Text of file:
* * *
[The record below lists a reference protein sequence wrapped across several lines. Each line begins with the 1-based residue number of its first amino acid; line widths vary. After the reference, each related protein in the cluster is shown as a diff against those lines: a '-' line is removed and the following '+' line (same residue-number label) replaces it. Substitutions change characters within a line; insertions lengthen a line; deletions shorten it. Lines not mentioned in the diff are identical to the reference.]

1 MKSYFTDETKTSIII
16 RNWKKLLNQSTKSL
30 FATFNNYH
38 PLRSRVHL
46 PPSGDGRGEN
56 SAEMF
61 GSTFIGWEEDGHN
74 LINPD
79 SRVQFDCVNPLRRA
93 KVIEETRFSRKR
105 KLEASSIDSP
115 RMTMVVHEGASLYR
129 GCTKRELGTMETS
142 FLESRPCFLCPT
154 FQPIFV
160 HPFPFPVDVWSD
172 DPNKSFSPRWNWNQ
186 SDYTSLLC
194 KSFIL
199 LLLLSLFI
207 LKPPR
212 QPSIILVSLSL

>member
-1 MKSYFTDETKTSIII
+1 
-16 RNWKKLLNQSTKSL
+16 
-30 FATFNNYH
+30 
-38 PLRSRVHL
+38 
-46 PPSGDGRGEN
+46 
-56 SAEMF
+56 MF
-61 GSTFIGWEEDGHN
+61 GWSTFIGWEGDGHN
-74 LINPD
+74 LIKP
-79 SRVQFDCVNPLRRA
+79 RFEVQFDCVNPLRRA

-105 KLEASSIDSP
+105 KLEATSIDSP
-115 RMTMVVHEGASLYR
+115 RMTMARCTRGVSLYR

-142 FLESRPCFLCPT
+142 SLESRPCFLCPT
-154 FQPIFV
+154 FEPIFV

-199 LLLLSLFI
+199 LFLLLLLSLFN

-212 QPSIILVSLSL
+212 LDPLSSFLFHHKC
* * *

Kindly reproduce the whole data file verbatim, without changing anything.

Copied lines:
[The record below lists a reference protein sequence wrapped across several lines. Each line begins with the 1-based residue number of its first amino acid; line widths vary. After the reference, each related protein in the cluster is shown as a diff against those lines: a '-' line is removed and the following '+' line (same residue-number label) replaces it. Substitutions change characters within a line; insertions lengthen a line; deletions shorten it. Lines not mentioned in the diff are identical to the reference.]

1 MKSYFTDETKTSIII
16 RNWKKLLNQSTKSL
30 FATFNNYH
38 PLRSRVHL
46 PPSGDGRGEN
56 SAEMF
61 GSTFIGWEEDGHN
74 LINPD
79 SRVQFDCVNPLRRA
93 KVIEETRFSRKR
105 KLEASSIDSP
115 RMTMVVHEGASLYR
129 GCTKRELGTMETS
142 FLESRPCFLCPT
154 FQPIFV
160 HPFPFPVDVWSD
172 DPNKSFSPRWNWNQ
186 SDYTSLLC
194 KSFIL
199 LLLLSLFI
207 LKPPR
212 QPSIILVSLSL

>member
-1 MKSYFTDETKTSIII
+1 
-16 RNWKKLLNQSTKSL
+16 
-30 FATFNNYH
+30 
-38 PLRSRVHL
+38 
-46 PPSGDGRGEN
+46 
-56 SAEMF
+56 MF
-61 GSTFIGWEEDGHN
+61 GWSTFIGWEGDGHN
-74 LINPD
+74 LIKP
-79 SRVQFDCVNPLRRA
+79 RFEVQFDCVNPLRRA

-105 KLEASSIDSP
+105 KLEATSIDSP
-115 RMTMVVHEGASLYR
+115 RMTMARCTRGVSLYR

-142 FLESRPCFLCPT
+142 SLESRPCFLCPT
-154 FQPIFV
+154 FEPIFV

-199 LLLLSLFI
+199 LFLLLLLSLFN

-212 QPSIILVSLSL
+212 LDPLSSFLFHHKC